Where are the adults? There are none in Neverland!

That thought kept occurring to me as I watched the “Living With Michael Jackson” documentary on ABC. Jackson sees himself as Peter Pan, the boy who lives in a world where grown-ups don’t exist. He even has his own flag!

What he doesn’t seem to have are adult friends and mature staff members. There appears to be no one to tell him when he’s stepped over the line into the world of the inappropriate. Even if someone on his staff has tried to make that point, it no doubt sounded to him like the grown-ups in the Peanuts cartoons: “wah wah wah wah, wah wah wah.”

Where are the parents of the children who are allowed to visit and romp at Jackson’s Neverland theme park? What is their star-struck motivation? Sure, fun is a therapeutic and necessary part of any child’s life. But last time I checked, the country was full of amusement parks and carnivals with rides and games, none of which are run by men wearing lipstick and tattooed eyeliner who admit that, while in their late thirties, they carried baby dolls around with them all the time.

Where are the parents of the children who sleep in Jackson’s bed? What kind of person thinks that’s a good thing for their kid? Even Bernard Law’s priests know you shouldn’t go there. If you or I did that with boys or girls to whom we weren’t related, we’d have to answer to the authorities, not to mention the kids’ parents. What do you tell your son or daughter if Michael’s bed is full that night? “Sorry, honey, we’ll have to go over to R. Kelly’s or Pee Wee Herman’s place instead.”

Gavin, a 12-year-old who had cancer, told the story of wanting to spend one night in Jackson’s bedroom. Michael saw nothing wrong with that, nor with the lure of milk and cookies in bed, which he used with Macauley and Kierin Culkin and other youngsters.

When interviewer Martin Bashir pointed out that he would never allow his child to take part in such activity, because it was simply improper for a 44-year-old man to do with children who were not his own, Jackson asked, “Why can’t you share your bed? It’s the most loving thing a person can do.”

Gavin said that Michael begged him, “if you loved me, you’d sleep in my bed.” Don’t those sound like the words of a pedophile? I pictured thousands of viewers who prey on children nodding their heads with pleasure, as if they finally had validation for using similar words to bait their victims.

Jackson wants to be portrayed as a victim. He declares that his whole life has been marred by torment, from the early days by his father to present day by the media. But the only members of his family who deserve any sympathy are his children. There aren’t enough psychiatrists in the world to supply the therapy these kids are going to need. He says he’s giving his kids a normal life, but won’t send them to regular school because there would be too much fuss. This from a man who forces his children to wear masks whenever they’re in public — that’s a good way to deflect attention!

In the real world, a normal life does not involve putting burqas over the heads of your children to drag them to the zoo just so you can have a peek at the gorillas — while being negligently unaware of the danger you’re needlessly exposing the children to in a crush of fans and paparazzi. I say needlessly because I’d bet that a single phone call to a zoo administrator could have pre-arranged a private, secure visit for a billionaire and his children. Without it turning into, well, a zoo.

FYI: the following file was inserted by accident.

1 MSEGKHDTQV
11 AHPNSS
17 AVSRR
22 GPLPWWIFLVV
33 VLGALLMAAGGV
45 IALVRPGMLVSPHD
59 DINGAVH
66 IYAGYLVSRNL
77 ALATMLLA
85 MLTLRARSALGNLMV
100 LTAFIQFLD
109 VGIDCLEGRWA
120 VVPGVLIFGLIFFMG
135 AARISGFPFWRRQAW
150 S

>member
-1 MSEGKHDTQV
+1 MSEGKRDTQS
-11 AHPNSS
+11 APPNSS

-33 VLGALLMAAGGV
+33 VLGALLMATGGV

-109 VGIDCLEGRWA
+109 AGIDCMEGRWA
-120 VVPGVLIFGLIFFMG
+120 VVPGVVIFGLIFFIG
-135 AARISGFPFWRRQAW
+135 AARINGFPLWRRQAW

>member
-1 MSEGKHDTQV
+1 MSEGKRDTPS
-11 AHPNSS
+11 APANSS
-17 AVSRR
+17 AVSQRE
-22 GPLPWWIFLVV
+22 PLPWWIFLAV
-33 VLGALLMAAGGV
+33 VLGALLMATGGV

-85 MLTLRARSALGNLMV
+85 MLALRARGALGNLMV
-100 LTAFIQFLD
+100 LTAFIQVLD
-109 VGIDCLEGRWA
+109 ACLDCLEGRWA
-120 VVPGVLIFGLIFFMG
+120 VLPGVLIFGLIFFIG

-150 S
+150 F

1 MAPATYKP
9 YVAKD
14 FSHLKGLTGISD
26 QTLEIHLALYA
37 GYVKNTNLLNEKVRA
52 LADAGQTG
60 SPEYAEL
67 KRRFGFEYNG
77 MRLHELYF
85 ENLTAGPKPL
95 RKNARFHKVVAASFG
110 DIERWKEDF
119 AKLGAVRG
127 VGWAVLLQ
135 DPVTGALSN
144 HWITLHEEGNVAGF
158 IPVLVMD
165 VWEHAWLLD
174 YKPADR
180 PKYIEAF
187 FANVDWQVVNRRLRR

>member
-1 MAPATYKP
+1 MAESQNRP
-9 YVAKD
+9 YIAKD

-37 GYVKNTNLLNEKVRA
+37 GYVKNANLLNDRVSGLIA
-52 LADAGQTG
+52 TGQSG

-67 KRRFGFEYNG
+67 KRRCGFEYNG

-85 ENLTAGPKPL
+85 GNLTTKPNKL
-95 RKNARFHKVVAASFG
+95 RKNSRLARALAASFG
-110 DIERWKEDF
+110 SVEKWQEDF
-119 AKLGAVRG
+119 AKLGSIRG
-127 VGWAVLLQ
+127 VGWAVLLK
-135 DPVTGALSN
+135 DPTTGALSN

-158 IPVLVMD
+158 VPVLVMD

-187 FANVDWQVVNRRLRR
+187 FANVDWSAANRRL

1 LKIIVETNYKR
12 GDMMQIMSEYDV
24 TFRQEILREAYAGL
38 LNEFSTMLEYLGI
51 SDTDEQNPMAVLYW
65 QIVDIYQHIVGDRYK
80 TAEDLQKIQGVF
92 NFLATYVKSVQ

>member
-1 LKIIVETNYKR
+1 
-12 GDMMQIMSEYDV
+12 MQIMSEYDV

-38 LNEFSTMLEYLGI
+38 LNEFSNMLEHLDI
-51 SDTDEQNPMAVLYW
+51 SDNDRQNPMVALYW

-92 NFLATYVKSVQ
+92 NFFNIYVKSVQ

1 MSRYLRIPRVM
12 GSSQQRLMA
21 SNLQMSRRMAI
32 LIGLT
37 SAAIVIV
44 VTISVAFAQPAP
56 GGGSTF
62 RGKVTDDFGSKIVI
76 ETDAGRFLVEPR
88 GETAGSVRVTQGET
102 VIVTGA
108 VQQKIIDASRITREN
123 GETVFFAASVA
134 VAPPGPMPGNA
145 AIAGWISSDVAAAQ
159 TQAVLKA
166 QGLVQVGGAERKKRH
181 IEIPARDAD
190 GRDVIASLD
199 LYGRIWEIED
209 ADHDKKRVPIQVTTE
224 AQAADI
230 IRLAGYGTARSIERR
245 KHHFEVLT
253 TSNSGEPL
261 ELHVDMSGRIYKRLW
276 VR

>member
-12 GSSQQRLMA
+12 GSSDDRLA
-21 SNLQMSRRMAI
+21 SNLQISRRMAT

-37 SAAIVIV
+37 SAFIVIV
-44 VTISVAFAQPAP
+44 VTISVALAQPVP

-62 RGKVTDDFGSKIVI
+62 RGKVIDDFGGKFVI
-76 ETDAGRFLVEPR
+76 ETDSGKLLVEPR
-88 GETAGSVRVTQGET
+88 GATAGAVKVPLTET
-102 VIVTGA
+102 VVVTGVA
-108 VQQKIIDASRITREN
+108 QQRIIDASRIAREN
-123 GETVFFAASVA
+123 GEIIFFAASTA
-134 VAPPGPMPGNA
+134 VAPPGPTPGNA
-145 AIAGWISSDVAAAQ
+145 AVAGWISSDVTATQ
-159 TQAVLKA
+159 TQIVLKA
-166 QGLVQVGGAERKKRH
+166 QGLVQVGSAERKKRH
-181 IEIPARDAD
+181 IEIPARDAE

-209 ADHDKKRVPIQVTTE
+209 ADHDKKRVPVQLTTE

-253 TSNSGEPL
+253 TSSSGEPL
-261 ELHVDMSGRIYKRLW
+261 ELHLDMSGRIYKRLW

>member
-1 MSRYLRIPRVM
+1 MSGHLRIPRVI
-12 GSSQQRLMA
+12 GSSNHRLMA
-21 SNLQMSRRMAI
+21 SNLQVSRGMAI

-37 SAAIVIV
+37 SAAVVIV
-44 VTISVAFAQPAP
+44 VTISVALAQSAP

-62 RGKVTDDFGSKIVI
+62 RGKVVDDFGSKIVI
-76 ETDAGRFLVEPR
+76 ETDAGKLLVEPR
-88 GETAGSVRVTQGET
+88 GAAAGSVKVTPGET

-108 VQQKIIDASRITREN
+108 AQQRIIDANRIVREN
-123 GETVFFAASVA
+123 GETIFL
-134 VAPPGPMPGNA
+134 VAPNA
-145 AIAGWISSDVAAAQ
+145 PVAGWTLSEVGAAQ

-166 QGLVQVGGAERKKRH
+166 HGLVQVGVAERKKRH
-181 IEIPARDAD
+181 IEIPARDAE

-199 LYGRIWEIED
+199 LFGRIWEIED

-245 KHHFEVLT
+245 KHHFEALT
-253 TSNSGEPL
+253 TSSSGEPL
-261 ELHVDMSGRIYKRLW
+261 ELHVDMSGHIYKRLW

It’s apparent that Jackson doesn’t think that way because, as much as he may complain about the attention, he thrives on it. I’m sure he agreed to this in-depth profile because he doesn’t view anything he does as remotely wrong — he has no clue why his actions are deemed unacceptable by the real world — but thought that this television exposure would make him look so wonderful that there would be a surge in his sagging fan base, thus returning him to the top of Show Business Mountain.

That explains the Berlin balcony baby-dangling. Jackson claims he did it because the fans — and it was clear from an overhead crowd shot that there were no more than fifty of them on the sidewalk — were shouting, “Let us see your baby!” The responsible answer from a parent who wants to shield his children from the glare of attention is to ignore the public’s request. Yet, he acquiesced to their demand, although he didn’t actually show them his kid. The infant’s head was covered with a blanket, leaving the spotlight on daddy, instead.

Jackson seems oblivious to the damage he’s doing to his own offspring. Let’s just hope he doesn’t start screwing around with their appearance as much as he has with his own (already, the five-year-old has hair that’s been bleached blond, probably to match daddy’s skin color). I can’t help but wonder what it looks like when the kids draw a picture of daddy’s face. They certainly wouldn’t have to worry about outlining his nose — two simple dots for the nostrils would do.

Ironically, in the original tale, Peter Pan couldn’t take care of the Lost Boys all by himself. He needed a woman’s help. A woman who could be mature and handle responsibility, while he played like a child.

Maybe that’s the real untold story here. On the inside, Michael Jackson is Peter Pan. And on the outside, he’s still trying to turn himself into Wendy.

The documentary shows that he has a long way to go. Let’s hope he doesn’t end up with Lost Kids along the way.